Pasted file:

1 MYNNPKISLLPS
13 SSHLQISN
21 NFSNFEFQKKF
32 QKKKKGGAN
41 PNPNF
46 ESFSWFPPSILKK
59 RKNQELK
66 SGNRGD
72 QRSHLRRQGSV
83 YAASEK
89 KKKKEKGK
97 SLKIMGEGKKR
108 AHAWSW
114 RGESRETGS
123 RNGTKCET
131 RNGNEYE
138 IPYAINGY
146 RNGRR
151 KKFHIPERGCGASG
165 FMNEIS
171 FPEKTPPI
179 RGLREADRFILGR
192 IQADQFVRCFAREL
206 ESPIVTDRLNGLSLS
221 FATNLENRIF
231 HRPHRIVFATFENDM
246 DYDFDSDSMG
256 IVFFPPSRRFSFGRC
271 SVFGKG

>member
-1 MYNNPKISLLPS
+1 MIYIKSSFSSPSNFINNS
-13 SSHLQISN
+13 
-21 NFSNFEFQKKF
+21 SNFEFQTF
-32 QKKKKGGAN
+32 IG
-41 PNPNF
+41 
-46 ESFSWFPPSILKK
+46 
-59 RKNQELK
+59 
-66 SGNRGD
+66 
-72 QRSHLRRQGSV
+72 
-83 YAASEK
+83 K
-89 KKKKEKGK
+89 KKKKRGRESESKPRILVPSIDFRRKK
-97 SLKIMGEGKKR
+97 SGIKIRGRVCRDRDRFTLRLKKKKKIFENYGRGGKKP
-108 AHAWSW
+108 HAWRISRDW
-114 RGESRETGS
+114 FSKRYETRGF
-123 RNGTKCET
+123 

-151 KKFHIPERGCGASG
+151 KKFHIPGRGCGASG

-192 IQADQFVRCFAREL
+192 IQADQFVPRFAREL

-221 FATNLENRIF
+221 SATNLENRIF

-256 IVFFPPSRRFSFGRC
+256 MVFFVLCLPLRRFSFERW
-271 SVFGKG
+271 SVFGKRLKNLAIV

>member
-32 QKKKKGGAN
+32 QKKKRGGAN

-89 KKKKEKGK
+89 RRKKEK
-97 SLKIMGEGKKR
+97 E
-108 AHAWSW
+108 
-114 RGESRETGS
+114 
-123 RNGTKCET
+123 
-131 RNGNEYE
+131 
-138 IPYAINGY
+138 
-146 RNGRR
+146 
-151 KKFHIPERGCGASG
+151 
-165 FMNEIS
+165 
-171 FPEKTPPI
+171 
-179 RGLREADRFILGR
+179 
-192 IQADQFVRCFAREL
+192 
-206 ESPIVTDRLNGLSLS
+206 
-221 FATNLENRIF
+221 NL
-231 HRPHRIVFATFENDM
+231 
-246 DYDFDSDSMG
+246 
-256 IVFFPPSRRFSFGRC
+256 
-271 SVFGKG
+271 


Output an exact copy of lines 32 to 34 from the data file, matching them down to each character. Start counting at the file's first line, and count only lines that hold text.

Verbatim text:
+1 MIYIKSSFSSPSNFINNS
-13 SSHLQISN
+13 